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PDF "File Download" window?

P: n/a
On many web sites or pages (including my own home page) clicking on
certain links will start downloading a PDF file, sometimes without the
author having provided any warning in the text of the page that this is
going to happen (although in some -- all? -- browsers the "next link"
line at the bottom of the browser window may show that the next line is
a ".pdf" file).

I was recently on a page in which clicking on a link brought up a small
"File Download" window which displayed som info on the PDF file and
allowed a choice of actually invoking the download or returning to the
original page.

Is there some special HTML capability I've not yet found that can be
used to implement this, with all coding right on a single main page? Or
does it require setting up an additional page (i.e., file) to implement
this "File Download" capability?

And on the same subject: Is there an HTML syntax that creates a link
that will just punch any browser's Back button? (so that no matter how
you get to a specific page, clicking this link will take you back to the
page you came from, as contrasted to using an anchor tag that points
back to a specific page)

Thanks for patience with novice queries.
Jul 23 '05 #1
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24 Replies


P: n/a
AES/newspost wrote:
On many web sites or pages (including my own home page) clicking on
certain links will start downloading a PDF file, sometimes without the
author having provided any warning in the text of the page that this is
going to happen [...]
Right. The page author has no control over whether it's downloaded,
displayed, or used as toilet paper; she just links to it and lets your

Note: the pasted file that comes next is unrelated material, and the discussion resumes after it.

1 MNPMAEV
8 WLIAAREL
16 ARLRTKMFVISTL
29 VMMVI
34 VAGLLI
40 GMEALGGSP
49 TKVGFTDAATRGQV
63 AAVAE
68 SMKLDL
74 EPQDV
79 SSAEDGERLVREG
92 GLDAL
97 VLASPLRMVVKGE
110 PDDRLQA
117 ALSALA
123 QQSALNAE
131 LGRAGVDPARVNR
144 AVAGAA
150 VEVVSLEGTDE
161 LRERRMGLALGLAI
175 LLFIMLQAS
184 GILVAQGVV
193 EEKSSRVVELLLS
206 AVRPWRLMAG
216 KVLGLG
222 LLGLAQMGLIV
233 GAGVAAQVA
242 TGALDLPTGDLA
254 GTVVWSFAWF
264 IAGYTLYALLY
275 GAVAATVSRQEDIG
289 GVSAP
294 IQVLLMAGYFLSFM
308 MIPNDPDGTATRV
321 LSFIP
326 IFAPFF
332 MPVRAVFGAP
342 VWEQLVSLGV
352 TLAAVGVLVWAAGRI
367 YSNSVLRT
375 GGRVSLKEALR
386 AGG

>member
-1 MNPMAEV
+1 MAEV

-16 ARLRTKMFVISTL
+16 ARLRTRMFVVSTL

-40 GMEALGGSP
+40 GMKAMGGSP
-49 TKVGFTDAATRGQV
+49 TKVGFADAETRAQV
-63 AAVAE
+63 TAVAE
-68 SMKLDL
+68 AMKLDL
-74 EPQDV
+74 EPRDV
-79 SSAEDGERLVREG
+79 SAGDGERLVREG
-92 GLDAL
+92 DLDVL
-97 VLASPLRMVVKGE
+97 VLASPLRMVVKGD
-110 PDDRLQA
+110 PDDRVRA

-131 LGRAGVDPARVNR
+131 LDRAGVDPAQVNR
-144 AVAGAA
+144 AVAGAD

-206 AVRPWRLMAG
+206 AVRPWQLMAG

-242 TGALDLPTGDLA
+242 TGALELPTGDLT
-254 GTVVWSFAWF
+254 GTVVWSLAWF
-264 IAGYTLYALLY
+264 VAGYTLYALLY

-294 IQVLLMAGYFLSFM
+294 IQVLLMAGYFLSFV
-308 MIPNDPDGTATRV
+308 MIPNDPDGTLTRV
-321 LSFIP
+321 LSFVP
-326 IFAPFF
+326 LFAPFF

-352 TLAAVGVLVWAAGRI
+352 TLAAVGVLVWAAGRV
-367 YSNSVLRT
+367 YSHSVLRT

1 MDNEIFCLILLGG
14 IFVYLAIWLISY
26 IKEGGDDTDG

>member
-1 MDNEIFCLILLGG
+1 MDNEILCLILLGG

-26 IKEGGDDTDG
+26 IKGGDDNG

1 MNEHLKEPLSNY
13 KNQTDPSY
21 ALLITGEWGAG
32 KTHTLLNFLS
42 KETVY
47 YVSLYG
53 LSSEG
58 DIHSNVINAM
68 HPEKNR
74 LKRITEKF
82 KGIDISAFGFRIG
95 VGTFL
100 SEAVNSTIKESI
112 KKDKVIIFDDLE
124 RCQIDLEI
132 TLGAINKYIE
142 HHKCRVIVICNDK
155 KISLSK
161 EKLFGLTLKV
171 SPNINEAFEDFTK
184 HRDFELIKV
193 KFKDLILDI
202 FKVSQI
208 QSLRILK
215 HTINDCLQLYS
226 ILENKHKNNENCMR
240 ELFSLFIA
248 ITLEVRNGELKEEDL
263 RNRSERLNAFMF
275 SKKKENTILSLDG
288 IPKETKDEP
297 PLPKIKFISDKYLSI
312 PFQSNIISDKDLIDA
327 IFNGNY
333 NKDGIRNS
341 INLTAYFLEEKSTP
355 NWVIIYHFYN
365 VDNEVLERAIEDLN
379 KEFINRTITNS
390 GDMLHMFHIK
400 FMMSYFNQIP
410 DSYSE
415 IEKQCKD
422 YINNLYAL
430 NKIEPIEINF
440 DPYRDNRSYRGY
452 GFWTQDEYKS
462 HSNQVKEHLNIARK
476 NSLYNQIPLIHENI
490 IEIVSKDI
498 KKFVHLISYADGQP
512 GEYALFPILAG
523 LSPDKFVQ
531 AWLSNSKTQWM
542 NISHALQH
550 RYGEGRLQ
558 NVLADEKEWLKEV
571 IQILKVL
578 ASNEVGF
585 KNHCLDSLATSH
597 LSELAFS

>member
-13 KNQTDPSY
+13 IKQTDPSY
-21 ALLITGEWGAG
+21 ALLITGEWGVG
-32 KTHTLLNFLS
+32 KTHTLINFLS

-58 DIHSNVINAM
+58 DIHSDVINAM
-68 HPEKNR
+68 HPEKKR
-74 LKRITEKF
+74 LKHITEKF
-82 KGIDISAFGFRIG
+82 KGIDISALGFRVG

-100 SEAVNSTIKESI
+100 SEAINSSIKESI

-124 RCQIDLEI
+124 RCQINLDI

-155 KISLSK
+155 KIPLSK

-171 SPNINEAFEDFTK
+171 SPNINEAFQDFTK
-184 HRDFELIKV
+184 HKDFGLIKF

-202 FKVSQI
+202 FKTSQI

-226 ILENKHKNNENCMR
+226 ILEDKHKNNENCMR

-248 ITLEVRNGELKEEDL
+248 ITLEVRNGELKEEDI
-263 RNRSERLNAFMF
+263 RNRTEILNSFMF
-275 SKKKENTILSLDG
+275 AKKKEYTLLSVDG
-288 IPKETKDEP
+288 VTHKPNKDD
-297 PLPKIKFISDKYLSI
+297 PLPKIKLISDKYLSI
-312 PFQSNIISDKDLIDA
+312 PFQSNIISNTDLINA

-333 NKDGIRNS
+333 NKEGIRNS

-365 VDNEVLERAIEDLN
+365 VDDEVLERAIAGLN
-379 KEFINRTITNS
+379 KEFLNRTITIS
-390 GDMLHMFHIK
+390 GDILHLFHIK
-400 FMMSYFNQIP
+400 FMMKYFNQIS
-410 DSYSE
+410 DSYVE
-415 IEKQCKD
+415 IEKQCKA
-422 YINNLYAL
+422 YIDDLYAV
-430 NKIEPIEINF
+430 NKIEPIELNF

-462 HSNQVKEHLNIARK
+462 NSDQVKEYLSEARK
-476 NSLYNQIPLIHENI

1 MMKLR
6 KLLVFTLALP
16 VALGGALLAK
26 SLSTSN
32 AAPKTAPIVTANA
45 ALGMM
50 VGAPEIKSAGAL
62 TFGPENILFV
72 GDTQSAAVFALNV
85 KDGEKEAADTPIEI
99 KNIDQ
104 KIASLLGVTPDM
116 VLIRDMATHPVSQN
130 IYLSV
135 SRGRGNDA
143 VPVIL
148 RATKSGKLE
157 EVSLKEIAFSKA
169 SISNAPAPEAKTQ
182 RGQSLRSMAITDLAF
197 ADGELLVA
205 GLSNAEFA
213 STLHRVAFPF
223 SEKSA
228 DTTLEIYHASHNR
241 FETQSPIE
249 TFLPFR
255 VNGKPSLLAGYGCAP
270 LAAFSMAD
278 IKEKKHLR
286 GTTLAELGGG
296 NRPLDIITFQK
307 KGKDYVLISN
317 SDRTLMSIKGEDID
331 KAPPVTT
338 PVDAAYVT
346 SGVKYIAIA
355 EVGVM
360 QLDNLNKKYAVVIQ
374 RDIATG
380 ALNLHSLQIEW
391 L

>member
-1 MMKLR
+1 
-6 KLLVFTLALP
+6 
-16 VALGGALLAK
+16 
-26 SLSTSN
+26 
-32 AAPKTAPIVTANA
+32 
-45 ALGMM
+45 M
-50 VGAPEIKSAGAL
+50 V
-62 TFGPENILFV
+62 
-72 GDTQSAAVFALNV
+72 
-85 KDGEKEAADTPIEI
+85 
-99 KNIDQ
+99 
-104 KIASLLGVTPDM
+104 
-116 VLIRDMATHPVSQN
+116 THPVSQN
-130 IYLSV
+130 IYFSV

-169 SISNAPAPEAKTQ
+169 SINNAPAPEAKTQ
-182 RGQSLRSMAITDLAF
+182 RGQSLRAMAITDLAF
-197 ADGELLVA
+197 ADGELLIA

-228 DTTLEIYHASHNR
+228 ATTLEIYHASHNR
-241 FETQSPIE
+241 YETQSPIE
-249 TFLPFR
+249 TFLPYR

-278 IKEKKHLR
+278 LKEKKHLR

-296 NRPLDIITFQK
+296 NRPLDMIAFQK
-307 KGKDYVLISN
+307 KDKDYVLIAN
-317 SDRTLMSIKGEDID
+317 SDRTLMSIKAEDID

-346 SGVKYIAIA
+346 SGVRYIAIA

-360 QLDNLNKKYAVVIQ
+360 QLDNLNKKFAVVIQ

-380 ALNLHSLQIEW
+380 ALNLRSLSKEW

browser do
I was recently on a page in which clicking on a link brought up a small
"File Download" window which displayed som info on the PDF file and
allowed a choice of actually invoking the download or returning to the
original page.

Is there some special HTML capability I've not yet found that can be
used to implement this, with all coding right on a single main page?
I haven't seem the page in question, but it was probably just a second
page being linked to, and the second page linked to the actual PDF file.
Nothing special.
And on the same subject: Is there an HTML syntax that creates a link
that will just punch any browser's Back button?


Why do you want to do that? Your visitor knows how to use his browser's
back button; why does he need another one?
Jul 23 '05 #2

P: n/a
In article <2r*************@uni-berlin.de>,
Leif K-Brooks <eu*****@ecritters.biz> wrote:
AES/newspost wrote:
On many web sites or pages (including my own home page) clicking on
certain links will start downloading a PDF file, sometimes without the
author having provided any warning in the text of the page that this is
going to happen [...]


Right. The page author has no control over whether it's downloaded,
displayed, or used as toilet paper; she just links to it and lets your
browser do

If the text of a page says something like

". . . Here's some more info on <auto repair> [PDF,800K] . . ."

where <auto repair> is the clickable link, she'll have some warning that
the download may be slow, depending on her connection speed, and it may
take some time for the Acrobat plug-in to start up (my browser's plug-in
is very slow to load for some reason).

Including something like the "[PDF,800K]" warning in a case like this
seems to me to be a small courtesy, at least for large PDFs.

And on the same subject: Is there an HTML syntax that creates a link
that will just punch any browser's Back button?


Why do you want to do that? Your visitor knows how to use his browser's
back button; why does he need another one?

Why not? Does no harm; could be useful on a complex site; lets the user
keep their attention focused on the page content; if placed in certain
locations, can considerably reduce the amount of mouse travel needed to
go Back; and could allow the browser's toolbar to be turned off,
providing more useful screen real estate in some cases.

So, is there such an HTML command? (You've implicitly implied that
every browser _has_ a back button; so can it be triggered with HTML?)
Jul 23 '05 #3

P: n/a